Occupy Paul Ryan
House Republicans are trying to answer OWS protesters and Democrats at the same time.
Photograph by Chip Somodevilla/Getty Images.
The seventh-floor auditorium at the Heritage Foundation was sardine-box-stuffed with interns, staffers, and reporters who had been promised a speech equal to our political moment: “Rejecting Fear, Envy, and the Politics of Division.” Instead, the speaker, Rep. Paul Ryan, used the occasion to reframe a point he’d been making over and over for months.
“Instead of working together where we agree,” said Ryan Wednesday, “the president has opted for divisive rhetoric and the broken politics of the past. He is going from town to town, impugning the motives of Republicans, setting up straw men and scapegoats, and engaging in intellectually lazy arguments, as he tries to build support for punitive tax hikes on job creators.”
A few blocks away, there was a group trying to do exactly what Ryan was calling for. The joint congressional “supercommittee” was meeting to discuss the options for long-term budget cuts. Democrats wanted to match the cuts with long-term tax hikes. Republicans were planning to kill any compromise that did that. Slightly farther away, Occupy Oakland protesters were gathering near City Hall after being tear-gassed the night before and subjected to mass arrests.
So Ryan had two goals on Wednesday. He had to portray Occupiers and Democrats as un-American extremists. He also had to mark time, as Republicans wait for the supercommittee drama to end without what Democrats call “going large”—big reforms that would demand some kinds of tax increases in exchange for entitlement cuts.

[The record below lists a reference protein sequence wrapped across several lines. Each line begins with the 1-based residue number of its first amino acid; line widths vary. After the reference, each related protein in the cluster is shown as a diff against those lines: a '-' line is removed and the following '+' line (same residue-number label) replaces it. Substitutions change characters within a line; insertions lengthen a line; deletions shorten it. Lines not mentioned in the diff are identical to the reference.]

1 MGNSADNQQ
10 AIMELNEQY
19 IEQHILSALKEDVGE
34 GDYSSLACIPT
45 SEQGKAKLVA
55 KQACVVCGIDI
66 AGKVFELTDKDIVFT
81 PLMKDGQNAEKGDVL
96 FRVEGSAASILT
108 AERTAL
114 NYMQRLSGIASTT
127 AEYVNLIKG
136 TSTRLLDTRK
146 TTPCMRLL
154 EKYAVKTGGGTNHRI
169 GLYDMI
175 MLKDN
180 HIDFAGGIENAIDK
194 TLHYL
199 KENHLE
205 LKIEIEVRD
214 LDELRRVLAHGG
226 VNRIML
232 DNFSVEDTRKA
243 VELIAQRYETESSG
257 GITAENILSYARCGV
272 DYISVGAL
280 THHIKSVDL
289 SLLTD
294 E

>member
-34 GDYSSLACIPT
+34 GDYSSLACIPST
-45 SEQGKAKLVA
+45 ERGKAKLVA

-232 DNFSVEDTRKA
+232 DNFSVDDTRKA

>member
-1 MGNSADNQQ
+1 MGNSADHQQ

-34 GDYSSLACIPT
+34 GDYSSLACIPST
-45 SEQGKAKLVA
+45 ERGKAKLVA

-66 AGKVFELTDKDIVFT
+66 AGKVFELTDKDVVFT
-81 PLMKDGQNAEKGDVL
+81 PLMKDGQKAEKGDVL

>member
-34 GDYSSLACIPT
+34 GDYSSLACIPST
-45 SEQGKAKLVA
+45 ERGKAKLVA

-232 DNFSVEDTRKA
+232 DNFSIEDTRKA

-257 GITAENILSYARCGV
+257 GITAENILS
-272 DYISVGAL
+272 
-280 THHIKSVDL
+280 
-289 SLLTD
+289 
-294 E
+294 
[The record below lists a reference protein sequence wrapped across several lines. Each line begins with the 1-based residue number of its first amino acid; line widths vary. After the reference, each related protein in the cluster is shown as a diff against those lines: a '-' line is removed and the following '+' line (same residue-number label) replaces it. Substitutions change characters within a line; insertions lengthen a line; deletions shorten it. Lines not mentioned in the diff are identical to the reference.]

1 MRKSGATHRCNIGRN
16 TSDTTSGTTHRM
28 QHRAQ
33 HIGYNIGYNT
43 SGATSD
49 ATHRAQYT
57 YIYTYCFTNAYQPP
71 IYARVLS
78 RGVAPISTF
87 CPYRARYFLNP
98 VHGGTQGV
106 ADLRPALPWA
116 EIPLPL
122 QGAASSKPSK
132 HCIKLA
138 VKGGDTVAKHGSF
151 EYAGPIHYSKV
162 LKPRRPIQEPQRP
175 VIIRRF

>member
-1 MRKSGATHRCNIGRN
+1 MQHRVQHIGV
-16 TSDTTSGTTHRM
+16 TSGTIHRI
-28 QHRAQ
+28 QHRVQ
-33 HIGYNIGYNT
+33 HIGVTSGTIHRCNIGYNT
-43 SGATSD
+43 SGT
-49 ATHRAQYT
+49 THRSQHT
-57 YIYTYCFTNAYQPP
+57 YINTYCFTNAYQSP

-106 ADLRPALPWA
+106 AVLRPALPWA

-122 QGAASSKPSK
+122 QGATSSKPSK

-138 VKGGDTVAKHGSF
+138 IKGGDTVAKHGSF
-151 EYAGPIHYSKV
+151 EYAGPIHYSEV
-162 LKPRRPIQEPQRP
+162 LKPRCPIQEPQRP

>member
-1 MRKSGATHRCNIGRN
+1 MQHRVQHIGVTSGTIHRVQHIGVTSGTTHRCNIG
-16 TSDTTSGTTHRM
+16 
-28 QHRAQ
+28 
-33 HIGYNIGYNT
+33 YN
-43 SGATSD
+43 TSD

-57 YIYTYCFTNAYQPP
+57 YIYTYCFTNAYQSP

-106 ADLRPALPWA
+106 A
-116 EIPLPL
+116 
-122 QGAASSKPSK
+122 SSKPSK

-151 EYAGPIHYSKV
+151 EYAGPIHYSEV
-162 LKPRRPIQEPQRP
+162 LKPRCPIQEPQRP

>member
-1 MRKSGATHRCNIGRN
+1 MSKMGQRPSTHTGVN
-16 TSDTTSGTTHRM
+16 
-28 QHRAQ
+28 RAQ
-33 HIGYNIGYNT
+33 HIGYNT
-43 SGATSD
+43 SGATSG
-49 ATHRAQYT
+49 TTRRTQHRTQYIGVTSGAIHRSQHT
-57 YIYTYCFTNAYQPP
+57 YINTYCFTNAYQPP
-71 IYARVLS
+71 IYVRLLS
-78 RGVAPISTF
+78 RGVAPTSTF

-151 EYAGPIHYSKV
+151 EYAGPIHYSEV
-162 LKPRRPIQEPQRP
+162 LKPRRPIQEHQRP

The first part should have been easy. All Ryan really needed to do was generate a headline. Something like: “Ryan, Obama Team Clash Over ‘Class Warfare.’ ” The actual class warfare clashes happening in major cities made most of the argument for him. Handy, that, because the data wasn’t doing the trick.
“We are an upwardly mobile society with a lot of movement between income groups,” Ryan said. “The Treasury Department’s latest study on income mobility in America found that during the 10-year period starting in 1996, roughly half of the taxpayers who started in the bottom 20 percent had moved up to a higher income group by 2005.”
That’s pretty much what the study says. It’s from 2007. As of four years ago, it provided a rosy picture of economic mobility. But why stop four years ago? What Ryan didn’t say was that more recently, Americans have been moving up and down between economic brackets at a punier rate than the French, or Germans, or Swedes, or some of the other peoples of Europe, the GOP’s continental cautionary tale.
One reporter tried to get at this, reminding Ryan of a brand-new CBO study of economic inequality. It had found that the “wealthiest 1 percent”—the gorgons that the Occupiers want to stop slanting the economy for—had tripled their wealth from 1979 to 2007. Ryan said he hadn’t heard the report. But would you like some bromides?
“If we try to go down the path where we put the government in the place where we try to equalize people’s lives,” he said, “where we try to equalize outcomes, we’ll all be equally miserable. Rather, let’s focus on equality of opportunity. Let’s focus on getting prosperity and economic mobility into those parts of America where they haven’t seen them yet.”
That’s what the Occupiers are saying, too. They’re just saying that the political system can’t or won’t fix it. The rest of Ryan’s speech was essentially an acknowledgement of this. The threat facing America was the long-term deficit. The way to cut the deficit was flatter taxes (“tax reform must broaden the base and lower rates”) and entitlement cuts. “Deficits are set to rise by a whopping $9.5 trillion over the next 10 years,” he said. Allowing the Bush tax cuts to expire for the wealthy would reduce the deficit’s increase by only about 8 percent.
David Weigel is a Slate political reporter. You can reach him at email@example.com, or tweet at him @daveweigel.